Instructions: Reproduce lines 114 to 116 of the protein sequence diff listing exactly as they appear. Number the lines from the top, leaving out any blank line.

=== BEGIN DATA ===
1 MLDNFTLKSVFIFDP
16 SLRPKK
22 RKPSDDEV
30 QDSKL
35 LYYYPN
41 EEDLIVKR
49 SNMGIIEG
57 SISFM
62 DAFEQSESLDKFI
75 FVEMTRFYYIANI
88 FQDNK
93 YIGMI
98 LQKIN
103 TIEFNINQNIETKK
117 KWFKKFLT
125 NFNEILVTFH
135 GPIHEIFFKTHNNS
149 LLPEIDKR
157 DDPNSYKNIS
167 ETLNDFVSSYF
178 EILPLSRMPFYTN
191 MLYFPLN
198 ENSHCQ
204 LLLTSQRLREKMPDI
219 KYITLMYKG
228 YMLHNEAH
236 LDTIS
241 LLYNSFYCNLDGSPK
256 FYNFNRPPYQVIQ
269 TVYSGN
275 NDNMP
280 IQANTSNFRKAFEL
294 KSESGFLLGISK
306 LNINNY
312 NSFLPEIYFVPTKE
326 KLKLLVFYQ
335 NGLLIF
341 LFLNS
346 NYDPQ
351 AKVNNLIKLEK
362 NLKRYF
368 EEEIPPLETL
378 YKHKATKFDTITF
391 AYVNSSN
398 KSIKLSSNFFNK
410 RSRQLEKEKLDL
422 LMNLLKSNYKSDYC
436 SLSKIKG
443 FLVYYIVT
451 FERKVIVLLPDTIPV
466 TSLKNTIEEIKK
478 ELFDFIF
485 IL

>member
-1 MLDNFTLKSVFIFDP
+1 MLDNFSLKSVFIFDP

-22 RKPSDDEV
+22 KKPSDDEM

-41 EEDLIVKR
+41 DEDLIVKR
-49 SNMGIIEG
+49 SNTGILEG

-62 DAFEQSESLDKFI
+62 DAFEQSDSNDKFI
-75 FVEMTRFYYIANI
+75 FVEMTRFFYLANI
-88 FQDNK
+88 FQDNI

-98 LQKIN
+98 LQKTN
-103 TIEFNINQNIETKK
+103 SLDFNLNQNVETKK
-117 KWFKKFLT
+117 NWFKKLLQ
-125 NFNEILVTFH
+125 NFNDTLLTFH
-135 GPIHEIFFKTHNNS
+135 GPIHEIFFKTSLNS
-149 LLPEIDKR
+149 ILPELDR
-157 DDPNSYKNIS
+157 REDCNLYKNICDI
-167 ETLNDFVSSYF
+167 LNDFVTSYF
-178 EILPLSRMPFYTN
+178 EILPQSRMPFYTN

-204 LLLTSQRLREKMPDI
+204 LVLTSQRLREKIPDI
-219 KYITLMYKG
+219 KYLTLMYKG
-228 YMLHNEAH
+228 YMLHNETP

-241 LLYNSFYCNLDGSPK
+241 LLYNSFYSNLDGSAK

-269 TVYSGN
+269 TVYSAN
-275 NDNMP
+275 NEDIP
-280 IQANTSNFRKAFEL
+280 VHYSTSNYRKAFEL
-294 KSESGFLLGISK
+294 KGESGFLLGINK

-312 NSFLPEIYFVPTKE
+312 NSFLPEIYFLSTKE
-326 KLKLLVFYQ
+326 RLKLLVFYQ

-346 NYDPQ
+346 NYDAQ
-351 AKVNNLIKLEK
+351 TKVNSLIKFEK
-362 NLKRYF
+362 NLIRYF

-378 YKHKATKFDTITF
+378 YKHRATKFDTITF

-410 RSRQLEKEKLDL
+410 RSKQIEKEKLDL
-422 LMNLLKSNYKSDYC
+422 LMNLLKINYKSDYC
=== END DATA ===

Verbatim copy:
+378 YKHRATKFDTITF

-410 RSRQLEKEKLDL
+410 RSKQIEKEKLDL